The Scribe being discussed is the Scheme-based document preparation system by Manuel Serrano, the author of Bigloo. It is not the antique system of same name that inspired LaTeX and was used in early CMUCL documentation. Its successor is named Skribe. Scribble is a syntax extension for the Racket system, developed by Eli Barzilay. It was named Scribble independently from the first version of this library, that predated it, and initially only supported an extension of the Skribe syntax.
In Skribe mode, Scribble defines #\[ as a macro-character that reads a Lisp-extended markup language. Scribble may be useful to you if like Skribe's syntax and want to use it in Common Lisp application. At one point, my documents could compile on both Manuel Serrano's Bigloo-based Scribe and my own CL-based Exscribe, though support for this may have bitrotten.
The Skribe syntax is a markup syntax that allows to develop documents in a programmatic way. The syntax integrates very nicely with the LISP syntax; it is infinitely nicer than XML (easy thing to do); and it is noticeably shorter than the equivalent SEXP it produces.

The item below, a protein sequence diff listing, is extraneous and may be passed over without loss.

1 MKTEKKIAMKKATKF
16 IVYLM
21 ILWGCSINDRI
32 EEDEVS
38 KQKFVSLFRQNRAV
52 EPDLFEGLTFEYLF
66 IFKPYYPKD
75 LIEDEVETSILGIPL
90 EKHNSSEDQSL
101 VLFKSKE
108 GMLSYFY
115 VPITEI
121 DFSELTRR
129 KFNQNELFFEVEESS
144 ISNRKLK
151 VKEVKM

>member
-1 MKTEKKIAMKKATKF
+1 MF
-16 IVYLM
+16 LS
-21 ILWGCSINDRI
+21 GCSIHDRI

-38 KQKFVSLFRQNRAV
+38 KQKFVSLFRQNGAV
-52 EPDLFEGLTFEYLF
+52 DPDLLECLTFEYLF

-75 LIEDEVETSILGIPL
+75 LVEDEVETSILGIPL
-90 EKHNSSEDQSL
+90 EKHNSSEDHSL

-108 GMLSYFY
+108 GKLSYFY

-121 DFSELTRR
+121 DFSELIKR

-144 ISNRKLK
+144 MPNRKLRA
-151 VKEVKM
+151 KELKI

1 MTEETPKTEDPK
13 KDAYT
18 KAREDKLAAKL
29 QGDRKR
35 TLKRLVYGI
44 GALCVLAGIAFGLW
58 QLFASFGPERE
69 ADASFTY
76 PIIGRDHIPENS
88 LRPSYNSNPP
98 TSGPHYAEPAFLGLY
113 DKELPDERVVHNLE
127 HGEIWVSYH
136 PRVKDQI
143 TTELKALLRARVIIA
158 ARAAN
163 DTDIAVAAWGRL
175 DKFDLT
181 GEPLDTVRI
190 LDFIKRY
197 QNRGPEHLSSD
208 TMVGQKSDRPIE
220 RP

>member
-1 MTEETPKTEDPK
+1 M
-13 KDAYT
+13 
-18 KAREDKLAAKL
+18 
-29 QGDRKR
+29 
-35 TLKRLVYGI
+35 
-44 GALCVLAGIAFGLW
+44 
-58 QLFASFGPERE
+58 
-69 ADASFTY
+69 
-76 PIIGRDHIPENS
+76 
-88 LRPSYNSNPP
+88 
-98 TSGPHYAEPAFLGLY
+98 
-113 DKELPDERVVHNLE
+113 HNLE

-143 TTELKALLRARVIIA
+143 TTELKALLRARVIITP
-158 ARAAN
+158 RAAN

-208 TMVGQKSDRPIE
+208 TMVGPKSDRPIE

- [foo ,(bar [baz]) quux] is read as (LIST "foo " (bar "baz") " quux")
Scribble also contains some extensions to the Scribe syntax:
- [:emph foo] is read as (emph "foo")
- [: (font :size 1) bar] is read as (font :size 1 "bar")
- [foo ,[:emph bar] baz] is (list "foo" (emph "bar") "baz")
- [\:\\\[\]] is read as ":\" (well, actually that's ":\\")
Scribble also features an optional extension to Scribe's semantics: [foo] can be actually read as (pp "foo") rather than "foo", so you can wrap or preprocess strings. You can for instance (with-preprocessor #'string-upcase [foo]). This applies to the strings in the cases demonstrated above; they have been shown with this extension disabled for the sake of simplicity.
Scribble source code is at: http://common-lisp.net/gitweb?p=users/frideau/scribble.git
Mind that this package emphatically does not implement any of Skribe's semantics. It only implements the reader. In particular, it doesn't include an implementation of Skribe's semantics for keyword arguments, and it doesn't include any infrastructure to output HTML, LaTeX, info, Text, etc., from Scribe documents. Instead, Scribble will be a nice front-end for your usual CL Web infrastructure or Lisp Markup Languages, if only customized with the proper setf. The html generation backends from the following packages are already supported in version 1.18: lml2, htmlgen from allegroserve, and also araneida (with a patch); should work but untested: cl-who, htout, yaclml.
However, for HTML-producing semantics, see Exscribe, that uses Scribble as its default syntax reader.